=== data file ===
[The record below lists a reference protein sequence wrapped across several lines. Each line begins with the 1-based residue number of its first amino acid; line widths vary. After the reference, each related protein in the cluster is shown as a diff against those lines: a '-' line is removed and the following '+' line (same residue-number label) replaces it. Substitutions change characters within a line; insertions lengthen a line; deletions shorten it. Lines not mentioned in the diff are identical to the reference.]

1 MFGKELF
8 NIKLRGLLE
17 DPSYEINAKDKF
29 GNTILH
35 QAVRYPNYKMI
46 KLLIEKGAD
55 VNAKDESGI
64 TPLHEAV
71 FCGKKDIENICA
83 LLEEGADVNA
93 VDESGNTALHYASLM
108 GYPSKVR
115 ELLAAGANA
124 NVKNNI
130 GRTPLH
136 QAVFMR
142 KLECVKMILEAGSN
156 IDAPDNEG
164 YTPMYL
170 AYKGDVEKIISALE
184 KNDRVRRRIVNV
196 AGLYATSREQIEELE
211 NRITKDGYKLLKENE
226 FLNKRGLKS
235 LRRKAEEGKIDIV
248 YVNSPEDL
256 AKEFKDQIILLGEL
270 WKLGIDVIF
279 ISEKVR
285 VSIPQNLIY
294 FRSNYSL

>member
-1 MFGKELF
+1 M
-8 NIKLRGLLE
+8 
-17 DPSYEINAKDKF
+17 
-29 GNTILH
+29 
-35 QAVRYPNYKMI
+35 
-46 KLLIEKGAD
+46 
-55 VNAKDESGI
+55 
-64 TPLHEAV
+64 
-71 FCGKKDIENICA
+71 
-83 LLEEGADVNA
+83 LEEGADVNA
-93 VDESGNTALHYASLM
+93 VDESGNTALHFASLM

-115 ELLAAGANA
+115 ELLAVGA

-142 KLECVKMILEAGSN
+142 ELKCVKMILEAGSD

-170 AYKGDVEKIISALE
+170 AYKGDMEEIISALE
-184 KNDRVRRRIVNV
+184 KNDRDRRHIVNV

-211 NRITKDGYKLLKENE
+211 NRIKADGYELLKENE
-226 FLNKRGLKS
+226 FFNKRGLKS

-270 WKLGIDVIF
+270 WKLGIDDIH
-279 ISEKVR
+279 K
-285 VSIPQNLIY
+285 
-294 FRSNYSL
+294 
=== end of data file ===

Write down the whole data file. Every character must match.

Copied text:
[The record below lists a reference protein sequence wrapped across several lines. Each line begins with the 1-based residue number of its first amino acid; line widths vary. After the reference, each related protein in the cluster is shown as a diff against those lines: a '-' line is removed and the following '+' line (same residue-number label) replaces it. Substitutions change characters within a line; insertions lengthen a line; deletions shorten it. Lines not mentioned in the diff are identical to the reference.]

1 MFGKELF
8 NIKLRGLLE
17 DPSYEINAKDKF
29 GNTILH
35 QAVRYPNYKMI
46 KLLIEKGAD
55 VNAKDESGI
64 TPLHEAV
71 FCGKKDIENICA
83 LLEEGADVNA
93 VDESGNTALHYASLM
108 GYPSKVR
115 ELLAAGANA
124 NVKNNI
130 GRTPLH
136 QAVFMR
142 KLECVKMILEAGSN
156 IDAPDNEG
164 YTPMYL
170 AYKGDVEKIISALE
184 KNDRVRRRIVNV
196 AGLYATSREQIEELE
211 NRITKDGYKLLKENE
226 FLNKRGLKS
235 LRRKAEEGKIDIV
248 YVNSPEDL
256 AKEFKDQIILLGEL
270 WKLGIDVIF
279 ISEKVR
285 VSIPQNLIY
294 FRSNYSL

>member
-1 MFGKELF
+1 M
-8 NIKLRGLLE
+8 
-17 DPSYEINAKDKF
+17 
-29 GNTILH
+29 
-35 QAVRYPNYKMI
+35 
-46 KLLIEKGAD
+46 
-55 VNAKDESGI
+55 
-64 TPLHEAV
+64 
-71 FCGKKDIENICA
+71 
-83 LLEEGADVNA
+83 LEEGADVNA
-93 VDESGNTALHYASLM
+93 VDESGNTALHFASLM

-115 ELLAAGANA
+115 ELLAVGA

-142 KLECVKMILEAGSN
+142 ELKCVKMILEAGSD

-170 AYKGDVEKIISALE
+170 AYKGDMEEIISALE
-184 KNDRVRRRIVNV
+184 KNDRDRRHIVNV

-211 NRITKDGYKLLKENE
+211 NRIKADGYELLKENE
-226 FLNKRGLKS
+226 FFNKRGLKS

-270 WKLGIDVIF
+270 WKLGIDDIH
-279 ISEKVR
+279 K
-285 VSIPQNLIY
+285 
-294 FRSNYSL
+294 